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A Bumper Season for Cherry Exports

A Bumper Season for Cherry Exports


A Bumper Season for Cherry Exports

Article by: Hari Yellina

The Turkish cherry harvesting season has only a few more weeks left. One exporter claims that despite decreasing demand in Europe, they have managed to outperform their rivals in California. Due to the problems in Europe, Russia was also a successful market for Turkish cherries. The cherry season is almost ended, but Coskun Eren, marketing manager for Turkish fresh fruit exporter Eren, says that the season was generally satisfying: “I must admit that the cherry season was generally good. While the central and eastern harvest regions had lesser volumes than previous year’s harvest, the western harvest regions saw good levels. This was mostly brought on by the bitterly cold winter conditions. Because of the larger cherry size as a result of the lesser volume, the product was extremely marketable. Prices were reasonable, quality was comparable, but merchants needed to exercise caution because several locations are harvesting at once. Harvest will continue for another two to three weeks, following which the season will come to a conclusion.”

Eren claims that the Turkish cherries had an edge over their Californian rivals: “This year, Eren did better than the prior years. Californian cherries are our main rival, particularly in the air freight market, and since they are a little later in the growing season than we are, our export opportunities are greater. As a result, we exported at least twice as much air freight as we did the year before. This year, we raised the volume of truck-based orders while also strengthening our shipments to Russia despite the ongoing concerns between Russia and the EU. Although this season’s EU exports were below average, generally our season was successful. North America, the Far East, Belarus, and Russia were our top export markets.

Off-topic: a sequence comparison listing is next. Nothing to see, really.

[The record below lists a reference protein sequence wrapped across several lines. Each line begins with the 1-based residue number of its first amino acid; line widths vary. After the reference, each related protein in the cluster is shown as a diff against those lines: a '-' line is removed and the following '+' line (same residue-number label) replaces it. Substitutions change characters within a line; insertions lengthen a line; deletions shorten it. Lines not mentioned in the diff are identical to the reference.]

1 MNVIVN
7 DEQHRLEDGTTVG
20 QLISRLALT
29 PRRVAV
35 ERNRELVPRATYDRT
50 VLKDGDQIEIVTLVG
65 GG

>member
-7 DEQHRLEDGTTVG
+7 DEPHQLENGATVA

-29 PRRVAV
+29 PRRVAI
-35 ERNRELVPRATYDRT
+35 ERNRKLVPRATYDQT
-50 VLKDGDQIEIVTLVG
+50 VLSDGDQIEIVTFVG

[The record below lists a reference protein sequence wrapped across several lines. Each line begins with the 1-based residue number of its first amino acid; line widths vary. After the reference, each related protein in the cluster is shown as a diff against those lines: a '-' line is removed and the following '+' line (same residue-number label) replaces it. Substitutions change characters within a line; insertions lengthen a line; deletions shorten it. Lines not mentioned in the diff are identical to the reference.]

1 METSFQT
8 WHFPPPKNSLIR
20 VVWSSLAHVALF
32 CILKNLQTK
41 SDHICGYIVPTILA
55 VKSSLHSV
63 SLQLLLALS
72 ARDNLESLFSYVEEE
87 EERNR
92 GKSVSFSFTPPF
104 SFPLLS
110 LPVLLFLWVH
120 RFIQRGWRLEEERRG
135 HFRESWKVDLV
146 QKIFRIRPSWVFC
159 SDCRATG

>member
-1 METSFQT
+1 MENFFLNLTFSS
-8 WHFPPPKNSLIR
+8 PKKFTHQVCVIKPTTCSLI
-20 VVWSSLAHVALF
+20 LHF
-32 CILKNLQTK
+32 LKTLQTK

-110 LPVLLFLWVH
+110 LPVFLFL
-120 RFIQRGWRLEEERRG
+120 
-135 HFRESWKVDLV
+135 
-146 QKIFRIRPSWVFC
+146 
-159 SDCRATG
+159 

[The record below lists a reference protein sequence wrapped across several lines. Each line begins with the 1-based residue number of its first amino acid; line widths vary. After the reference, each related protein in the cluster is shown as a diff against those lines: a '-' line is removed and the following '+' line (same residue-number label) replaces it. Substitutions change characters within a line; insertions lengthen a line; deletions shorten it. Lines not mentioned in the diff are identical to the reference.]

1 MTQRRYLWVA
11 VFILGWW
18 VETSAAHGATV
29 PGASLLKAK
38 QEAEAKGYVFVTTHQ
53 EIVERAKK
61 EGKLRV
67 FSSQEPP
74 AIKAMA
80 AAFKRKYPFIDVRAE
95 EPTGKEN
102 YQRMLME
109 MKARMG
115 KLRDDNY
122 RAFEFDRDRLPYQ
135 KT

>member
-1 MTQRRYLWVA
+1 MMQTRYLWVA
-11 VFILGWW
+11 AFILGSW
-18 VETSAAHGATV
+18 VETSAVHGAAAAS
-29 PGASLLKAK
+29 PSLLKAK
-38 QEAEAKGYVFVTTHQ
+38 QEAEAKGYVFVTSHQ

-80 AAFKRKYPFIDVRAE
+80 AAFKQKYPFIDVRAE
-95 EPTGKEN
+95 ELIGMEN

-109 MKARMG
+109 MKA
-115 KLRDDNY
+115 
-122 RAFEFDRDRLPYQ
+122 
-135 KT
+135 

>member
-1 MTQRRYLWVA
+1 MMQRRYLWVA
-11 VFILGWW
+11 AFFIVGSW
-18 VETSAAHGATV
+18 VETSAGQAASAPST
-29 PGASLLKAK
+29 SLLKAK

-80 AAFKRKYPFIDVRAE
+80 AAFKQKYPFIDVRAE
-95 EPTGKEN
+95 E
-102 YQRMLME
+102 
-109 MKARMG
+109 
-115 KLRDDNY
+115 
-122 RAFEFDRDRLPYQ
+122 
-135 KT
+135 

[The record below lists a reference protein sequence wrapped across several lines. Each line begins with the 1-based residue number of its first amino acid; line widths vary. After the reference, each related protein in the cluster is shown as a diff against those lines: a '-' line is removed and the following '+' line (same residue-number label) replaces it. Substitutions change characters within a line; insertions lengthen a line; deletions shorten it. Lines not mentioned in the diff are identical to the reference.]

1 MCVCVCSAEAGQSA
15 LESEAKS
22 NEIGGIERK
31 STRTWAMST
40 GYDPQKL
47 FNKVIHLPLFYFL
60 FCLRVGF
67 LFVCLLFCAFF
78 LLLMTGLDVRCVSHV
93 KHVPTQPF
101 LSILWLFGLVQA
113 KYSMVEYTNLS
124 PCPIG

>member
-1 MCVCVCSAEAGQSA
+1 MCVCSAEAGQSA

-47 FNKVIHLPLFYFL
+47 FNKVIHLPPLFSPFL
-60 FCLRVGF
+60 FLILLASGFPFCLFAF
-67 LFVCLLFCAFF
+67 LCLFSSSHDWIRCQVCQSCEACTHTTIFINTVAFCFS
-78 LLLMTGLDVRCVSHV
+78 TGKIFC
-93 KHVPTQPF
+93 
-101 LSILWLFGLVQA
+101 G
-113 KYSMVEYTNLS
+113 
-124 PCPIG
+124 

The urge to harvest the cherries from several places at once increased since some harvest areas concluded very rapidly, according to Eren. The fact that the product harvesting areas wrapped up a little too quickly this year was our biggest obstacle. As the season passes, exporters roam among Turkey’s more than 10 major zones where cherries can be harvested for export. In order to get the most value and quality, you would typically only be in two or three zones at once. However, this year, some zones ran out of produce extremely rapidly, so in order to satisfy demand, we had to harvest from four or five zones simultaneously.

Turkish cherries’ prices were actually lower than they could have been due to the lesser demand in the European Union: “Prices were high at the beginning of the season, as usual. If you contrast the costs with how the season typically progresses, they weren’t actually that exorbitant. We were able to start early and surpass California in many ways because of this. The season’s average price was reasonable, and I believe that this year’s weaker local and EU demand has pushed the price down. “We will continue distributing the products for a few more weeks before the season is through, doing our utmost to meet demand. We are about to observe a religious holiday, therefore we’ll have a short break and then continue.”